South West Water fundraiser visits WaterAid's work in India
Andy Blanks, from Landkey near Barnstaple, saw for himself the difference the money raised by South West Water fundraisers has made when he visited international charity WaterAid's safe water and sanitation projects in India last week.
Andy, aged 54, a Planning Manager from South West Water, was chosen to represent the company on the week-long trip along with fundraisers from 11 other water companies.
Andy travelled to Gwalior and Bhopal in the Madhya Pradesh region of India and spent time with families in rural villages and urban slums, sharing their experiences and learning about their daily routines.
India has a population of over one billion. Diseases are common throughout the country due to contaminated drinking water sources and poor sanitation. WaterAid estimates that only 31% of the population has adequate sanitation and 320,000, children under five die every year as a result of this.*
In the village of Jonhar, where WaterAid has yet to start work, Andy met community members who have to walk over a kilometer to fetch water from the only local water source - an unprotected, open well.
Andy said: "It was shocking to feel the weight of the water pots on my head and to know that women and children make the arduous trip to collect water up to five times a day. We learnt how family members are often sick and children miss out on school because of the poor quality of the water. It's terrible to think that 2,000 children across the world die every day from diseases caused by dirty water and poor sanitation when we take these vital resources for granted back in the UK."
Andy also met primary school children in the village of Padli and found out how the safe water supply and hygienic toilets installed by WaterAid are transforming their lives. There was also the chance for him to roll up his sleeves and help out with the construction of new household latrines in the village of Amrod.
Andy said: "It was really inspiring to see first-hand how the money we've raised means that WaterAid can help communities to take control of their lives and access the resources that they are entitled to.
"As a father myself, I'm really proud to be helping with the hands on construction of a latrine! It's going to make a massive difference to the lives of this family, especially the women and children. I can't even begin to imagine what it would be like not to have a toilet or clean water for your children. The threat, not only of disease but of attack whilst collecting the water or finding somewhere to go to the loo, is unthinkable.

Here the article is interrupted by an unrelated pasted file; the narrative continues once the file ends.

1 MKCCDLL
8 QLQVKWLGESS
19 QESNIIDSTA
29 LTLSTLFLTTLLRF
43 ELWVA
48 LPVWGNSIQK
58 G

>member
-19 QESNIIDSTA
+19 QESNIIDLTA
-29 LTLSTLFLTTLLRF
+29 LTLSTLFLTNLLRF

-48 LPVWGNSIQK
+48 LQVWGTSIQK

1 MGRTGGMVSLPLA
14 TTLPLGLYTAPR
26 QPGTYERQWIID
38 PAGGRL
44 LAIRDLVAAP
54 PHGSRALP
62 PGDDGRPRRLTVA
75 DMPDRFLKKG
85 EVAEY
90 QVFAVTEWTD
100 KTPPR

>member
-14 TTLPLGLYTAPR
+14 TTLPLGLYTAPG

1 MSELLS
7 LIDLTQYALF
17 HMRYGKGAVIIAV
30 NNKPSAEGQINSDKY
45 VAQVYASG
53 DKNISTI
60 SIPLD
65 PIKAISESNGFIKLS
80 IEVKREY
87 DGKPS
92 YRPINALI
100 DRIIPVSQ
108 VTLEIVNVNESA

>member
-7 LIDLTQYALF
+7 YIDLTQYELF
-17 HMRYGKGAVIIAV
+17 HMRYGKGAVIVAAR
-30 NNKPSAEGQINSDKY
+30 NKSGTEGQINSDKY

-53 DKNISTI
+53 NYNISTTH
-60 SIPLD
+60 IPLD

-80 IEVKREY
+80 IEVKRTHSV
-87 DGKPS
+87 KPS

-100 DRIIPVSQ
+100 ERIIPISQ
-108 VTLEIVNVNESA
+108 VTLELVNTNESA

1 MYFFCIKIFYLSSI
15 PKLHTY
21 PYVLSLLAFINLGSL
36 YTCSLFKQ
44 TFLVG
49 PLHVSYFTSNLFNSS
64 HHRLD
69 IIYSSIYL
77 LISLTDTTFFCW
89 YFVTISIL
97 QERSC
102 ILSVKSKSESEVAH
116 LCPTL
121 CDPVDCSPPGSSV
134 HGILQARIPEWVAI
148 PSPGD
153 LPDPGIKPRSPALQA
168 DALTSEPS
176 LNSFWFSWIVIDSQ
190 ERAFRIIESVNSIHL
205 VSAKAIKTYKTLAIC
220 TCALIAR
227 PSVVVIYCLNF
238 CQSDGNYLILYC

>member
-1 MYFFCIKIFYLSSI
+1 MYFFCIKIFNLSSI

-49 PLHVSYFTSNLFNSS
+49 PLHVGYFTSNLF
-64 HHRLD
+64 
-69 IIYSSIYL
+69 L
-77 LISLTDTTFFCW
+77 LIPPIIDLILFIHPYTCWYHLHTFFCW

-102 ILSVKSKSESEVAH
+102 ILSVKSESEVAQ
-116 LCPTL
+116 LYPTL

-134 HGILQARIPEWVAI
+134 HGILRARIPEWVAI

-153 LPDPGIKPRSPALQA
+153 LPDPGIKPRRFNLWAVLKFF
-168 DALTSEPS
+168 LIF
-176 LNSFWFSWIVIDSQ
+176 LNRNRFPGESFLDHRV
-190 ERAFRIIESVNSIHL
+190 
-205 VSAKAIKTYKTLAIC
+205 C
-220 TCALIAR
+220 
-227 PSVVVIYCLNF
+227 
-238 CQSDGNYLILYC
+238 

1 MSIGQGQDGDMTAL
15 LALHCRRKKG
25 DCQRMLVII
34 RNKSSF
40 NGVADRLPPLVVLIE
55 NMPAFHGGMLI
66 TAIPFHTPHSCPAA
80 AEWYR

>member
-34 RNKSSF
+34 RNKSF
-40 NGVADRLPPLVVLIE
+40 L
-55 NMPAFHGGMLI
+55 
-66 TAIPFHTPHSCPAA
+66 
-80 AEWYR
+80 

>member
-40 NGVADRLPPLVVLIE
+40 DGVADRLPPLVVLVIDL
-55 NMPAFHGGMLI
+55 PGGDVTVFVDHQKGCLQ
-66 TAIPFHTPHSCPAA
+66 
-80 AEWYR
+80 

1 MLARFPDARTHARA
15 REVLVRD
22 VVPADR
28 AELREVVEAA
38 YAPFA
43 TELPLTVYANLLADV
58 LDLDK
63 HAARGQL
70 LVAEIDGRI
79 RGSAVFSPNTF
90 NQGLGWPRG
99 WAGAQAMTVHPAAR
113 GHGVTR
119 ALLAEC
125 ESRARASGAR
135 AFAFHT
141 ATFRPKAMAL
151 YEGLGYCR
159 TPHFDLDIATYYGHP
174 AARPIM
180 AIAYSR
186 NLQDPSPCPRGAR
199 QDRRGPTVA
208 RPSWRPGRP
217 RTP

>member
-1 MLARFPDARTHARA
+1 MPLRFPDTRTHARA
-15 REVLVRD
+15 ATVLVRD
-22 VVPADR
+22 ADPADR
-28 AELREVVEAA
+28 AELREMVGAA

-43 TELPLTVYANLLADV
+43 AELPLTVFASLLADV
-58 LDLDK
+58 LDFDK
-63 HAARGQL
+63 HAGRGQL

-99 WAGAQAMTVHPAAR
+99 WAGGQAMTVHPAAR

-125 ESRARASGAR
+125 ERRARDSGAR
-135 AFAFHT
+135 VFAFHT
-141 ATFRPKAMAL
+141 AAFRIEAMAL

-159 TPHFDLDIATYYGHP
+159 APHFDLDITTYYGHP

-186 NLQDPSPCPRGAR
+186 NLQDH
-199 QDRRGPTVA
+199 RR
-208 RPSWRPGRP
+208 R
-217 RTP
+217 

"Whilst in the slums, I was particularly shocked to find out from one family that they'd recently lost a child due to diseases caused by the situation they're living in. The lack of a reliable, safe water supply, together with open defecation around the slums, means that diseases such as typhoid are rife. It has really shown me how important WaterAid's work is.
"I hope to use my experiences to inspire my colleagues and our customers even more people at South West Water to get involved and raise funds for this vital cause."
Trip leader, Isabelle Herszenhorn, from WaterAid, said: "This trip was a chance for Andy to see how the fundraising efforts of South West Water employees and its customers is are making a real difference to communities in India. The money raised by fundraisers like Andy helps WaterAid change the lives of some of the world's poorest people, bringing safe water, sanitation and hygiene education."
Andy has been supporting WaterAid for 30 years. South West Water has been supporting WaterAid for over 20 years and in that time staff and customers have raised more than £4 million for the charity.
Read more on Andy's blog www.andyblanksblog.wordpress.com.
Notes to editors
- WaterAid's vision is of a world where everyone has access to safe water and sanitation. The international organisation works in 27 countries across Africa, Asia and the Pacific region to transform lives by improving access to safe water, hygiene and sanitation in some of the world's poorest communities. Since 1981, WaterAid has reached 17.5 million people with safe water and, since 2004, 12.9 million people with sanitation. For more information, visit www.wateraid.org, follow @wateraid on Twitter or visit us on Facebook at www.facebook.com/wateraid
- Around 2,000 children die every day from diseases caused by dirty water and poor sanitation
- 783 million people in the world live without safe water. This is roughly one in eight of the world's population
- 2.5 billion people live without sanitation; this is 39% of the world's population
- For every £1 invested in water and sanitation, an average of £4 is returned in increased productivity
- Just £15 can enable one person to access a lasting supply of safe water, improved hygiene and sanitation
- **Sources: World Bank (2011) World Development Indicators database - databank.worldbank.org, WHO / UNICEF (2010) Joint Monitoring Programme (JMP) report 2010, UNDP (2011), Human Development Report 2011
- In 2014 South West Water will submit its business plan for the years ahead to the UK water industry regulator Ofwat. We are inviting customers to find out more and tell us what they think our priorities should be at www.southwestwater.co.uk/waterfuture.
Published: 7 March 2013
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